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How to Prevent Pests From Infesting Your Stored Grain

You work hard to harvest a bountiful crop of grain, so don’t forget to protect it from damaging insect infestations once you store it. Pests such as weevils, beetles, caterpillars and moths can feed on and contaminate your product, eating away at volume and forcing you to sell at a reduced rate.

Fortunately, proper storage can help you avoid these problems. Below, we explain how to get rid of weevils and other bugs in grain bins and achieve grain pest control so that you produce high-quality grain season after season.

4 Key Steps for Grain Storage Insect Control

Understanding stored grain pests and their management can help you preserve your stored grain. Biological control of stored grain pests involves preventative measures to keep pests out of your storage bins. Take control of storage pests by implementing the following tips for grain bin pest control.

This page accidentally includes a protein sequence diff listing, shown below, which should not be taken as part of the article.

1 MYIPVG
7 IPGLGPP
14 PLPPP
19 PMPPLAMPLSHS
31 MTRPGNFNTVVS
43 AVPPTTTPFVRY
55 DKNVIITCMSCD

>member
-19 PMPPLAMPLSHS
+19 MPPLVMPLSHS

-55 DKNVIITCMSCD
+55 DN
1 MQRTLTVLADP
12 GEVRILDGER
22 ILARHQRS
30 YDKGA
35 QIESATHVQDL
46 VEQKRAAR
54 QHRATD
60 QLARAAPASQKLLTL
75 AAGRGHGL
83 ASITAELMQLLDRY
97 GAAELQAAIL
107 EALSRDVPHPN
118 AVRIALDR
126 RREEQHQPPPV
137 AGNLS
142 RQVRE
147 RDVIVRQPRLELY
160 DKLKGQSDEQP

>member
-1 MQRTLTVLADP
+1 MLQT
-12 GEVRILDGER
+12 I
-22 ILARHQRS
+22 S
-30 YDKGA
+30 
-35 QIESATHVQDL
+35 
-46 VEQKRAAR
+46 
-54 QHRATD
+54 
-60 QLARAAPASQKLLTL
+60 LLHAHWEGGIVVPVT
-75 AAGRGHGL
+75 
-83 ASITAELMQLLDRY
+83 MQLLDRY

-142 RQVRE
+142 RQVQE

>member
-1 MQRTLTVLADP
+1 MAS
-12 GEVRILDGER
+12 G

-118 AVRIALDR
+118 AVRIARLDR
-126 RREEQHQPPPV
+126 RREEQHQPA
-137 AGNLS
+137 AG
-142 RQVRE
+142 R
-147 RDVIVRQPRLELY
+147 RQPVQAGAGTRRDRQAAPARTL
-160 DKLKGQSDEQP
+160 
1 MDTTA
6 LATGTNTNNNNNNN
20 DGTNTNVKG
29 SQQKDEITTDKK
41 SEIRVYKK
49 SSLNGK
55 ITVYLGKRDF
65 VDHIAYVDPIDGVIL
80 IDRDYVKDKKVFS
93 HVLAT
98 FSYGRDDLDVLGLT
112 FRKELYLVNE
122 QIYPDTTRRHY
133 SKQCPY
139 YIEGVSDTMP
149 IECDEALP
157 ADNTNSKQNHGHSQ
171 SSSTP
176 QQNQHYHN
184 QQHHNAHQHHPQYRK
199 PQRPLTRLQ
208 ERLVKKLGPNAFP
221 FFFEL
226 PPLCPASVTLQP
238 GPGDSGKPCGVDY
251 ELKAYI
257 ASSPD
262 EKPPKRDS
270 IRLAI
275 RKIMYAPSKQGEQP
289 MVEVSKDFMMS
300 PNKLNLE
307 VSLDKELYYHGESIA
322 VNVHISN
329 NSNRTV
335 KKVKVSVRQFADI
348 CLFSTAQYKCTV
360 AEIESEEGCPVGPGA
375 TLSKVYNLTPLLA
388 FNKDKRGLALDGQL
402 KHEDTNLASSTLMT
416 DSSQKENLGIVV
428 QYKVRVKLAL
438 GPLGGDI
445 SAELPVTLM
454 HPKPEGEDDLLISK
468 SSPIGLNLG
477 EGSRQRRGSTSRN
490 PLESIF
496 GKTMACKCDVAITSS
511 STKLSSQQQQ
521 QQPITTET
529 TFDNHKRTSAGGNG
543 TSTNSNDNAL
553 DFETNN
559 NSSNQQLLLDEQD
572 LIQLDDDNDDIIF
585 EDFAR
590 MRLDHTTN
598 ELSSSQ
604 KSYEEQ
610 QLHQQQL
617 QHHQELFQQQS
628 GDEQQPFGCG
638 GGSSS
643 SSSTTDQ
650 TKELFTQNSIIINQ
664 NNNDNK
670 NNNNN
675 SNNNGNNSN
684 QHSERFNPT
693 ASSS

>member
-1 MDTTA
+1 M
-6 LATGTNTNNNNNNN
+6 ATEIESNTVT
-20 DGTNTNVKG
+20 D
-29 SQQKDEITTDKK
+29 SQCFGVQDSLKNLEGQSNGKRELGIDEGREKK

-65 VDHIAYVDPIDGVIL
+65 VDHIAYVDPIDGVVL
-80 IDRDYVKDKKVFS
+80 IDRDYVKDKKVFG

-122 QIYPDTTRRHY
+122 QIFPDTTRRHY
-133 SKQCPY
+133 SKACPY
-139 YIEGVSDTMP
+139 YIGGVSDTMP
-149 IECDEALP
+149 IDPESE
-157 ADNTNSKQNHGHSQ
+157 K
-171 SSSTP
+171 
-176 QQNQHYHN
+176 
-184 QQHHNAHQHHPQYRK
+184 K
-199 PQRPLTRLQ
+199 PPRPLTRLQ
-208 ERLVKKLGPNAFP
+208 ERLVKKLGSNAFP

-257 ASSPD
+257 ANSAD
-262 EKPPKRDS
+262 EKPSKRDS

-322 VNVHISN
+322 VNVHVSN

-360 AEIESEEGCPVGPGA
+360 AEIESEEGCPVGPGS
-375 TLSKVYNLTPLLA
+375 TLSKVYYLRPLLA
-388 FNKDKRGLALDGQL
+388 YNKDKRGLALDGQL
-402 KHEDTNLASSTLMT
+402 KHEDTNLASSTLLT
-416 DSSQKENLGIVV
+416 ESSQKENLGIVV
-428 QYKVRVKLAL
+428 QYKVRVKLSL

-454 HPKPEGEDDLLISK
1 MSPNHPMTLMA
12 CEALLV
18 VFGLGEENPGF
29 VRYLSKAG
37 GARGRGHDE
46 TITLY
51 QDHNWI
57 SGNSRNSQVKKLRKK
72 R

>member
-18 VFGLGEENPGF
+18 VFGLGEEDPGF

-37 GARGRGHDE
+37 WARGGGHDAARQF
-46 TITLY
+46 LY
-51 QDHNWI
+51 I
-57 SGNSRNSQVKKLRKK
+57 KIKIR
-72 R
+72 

1. Use Clean Bins and Equipment

Stored grain pest infestations usually arise from insects already present in or around the grain bin. For this reason, grain storage insect control starts with cleaning grain bins thoroughly between each load.

Before harvesting grain and transferring it to grain bins, you should sanitize:

  • The equipment: Pests can feed on old grain left in your equipment. Avoid this issue by clearing combines, augers and grain driers of residual grain.
  • The empty bin: Only store freshly reaped grain in clean bins. Empty them of any remaining grain by using shovels, brooms and vacuums in any hard-to-reach areas.
  • Around the bin: Keep the land surrounding the bin clear of any spilled grain and uncontrolled grasses and weeds, as these can harbor insects and rodents.

Cleaning your grain bin is a good time to ensure it’s waterproof. Inspect it for any areas of disrepair, as these can be opportunities for insects to gain entry. Survey the grain bin roof for any leaks and patch them up.

Inspect the walls and floor of the grain bin for any gaps, cracks or holes and seal them. Additionally, make sure the grain bin door closes with a tight seal once you’re finished filling it with a new harvest.